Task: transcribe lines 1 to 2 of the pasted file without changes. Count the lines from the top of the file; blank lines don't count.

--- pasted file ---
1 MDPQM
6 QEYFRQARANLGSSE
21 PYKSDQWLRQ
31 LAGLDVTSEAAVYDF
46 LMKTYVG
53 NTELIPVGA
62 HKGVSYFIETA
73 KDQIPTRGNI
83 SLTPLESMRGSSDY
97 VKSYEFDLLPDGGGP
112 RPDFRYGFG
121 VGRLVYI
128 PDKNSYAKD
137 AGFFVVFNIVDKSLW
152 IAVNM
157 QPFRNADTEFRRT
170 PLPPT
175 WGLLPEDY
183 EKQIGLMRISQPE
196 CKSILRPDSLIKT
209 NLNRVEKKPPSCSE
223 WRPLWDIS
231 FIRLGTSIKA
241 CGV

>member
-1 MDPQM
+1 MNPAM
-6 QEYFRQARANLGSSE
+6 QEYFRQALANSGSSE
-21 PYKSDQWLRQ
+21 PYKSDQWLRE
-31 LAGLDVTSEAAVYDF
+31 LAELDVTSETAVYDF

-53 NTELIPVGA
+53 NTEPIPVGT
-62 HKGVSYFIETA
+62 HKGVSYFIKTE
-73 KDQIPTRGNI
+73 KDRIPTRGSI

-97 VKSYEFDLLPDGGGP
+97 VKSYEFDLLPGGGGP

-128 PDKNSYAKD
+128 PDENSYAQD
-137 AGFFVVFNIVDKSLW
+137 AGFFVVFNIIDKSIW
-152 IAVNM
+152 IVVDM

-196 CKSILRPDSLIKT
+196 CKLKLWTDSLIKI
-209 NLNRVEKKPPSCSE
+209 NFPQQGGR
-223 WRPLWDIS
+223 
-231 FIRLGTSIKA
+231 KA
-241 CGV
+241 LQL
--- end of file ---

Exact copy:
1 MDPQM
6 QEYFRQARANLGSSE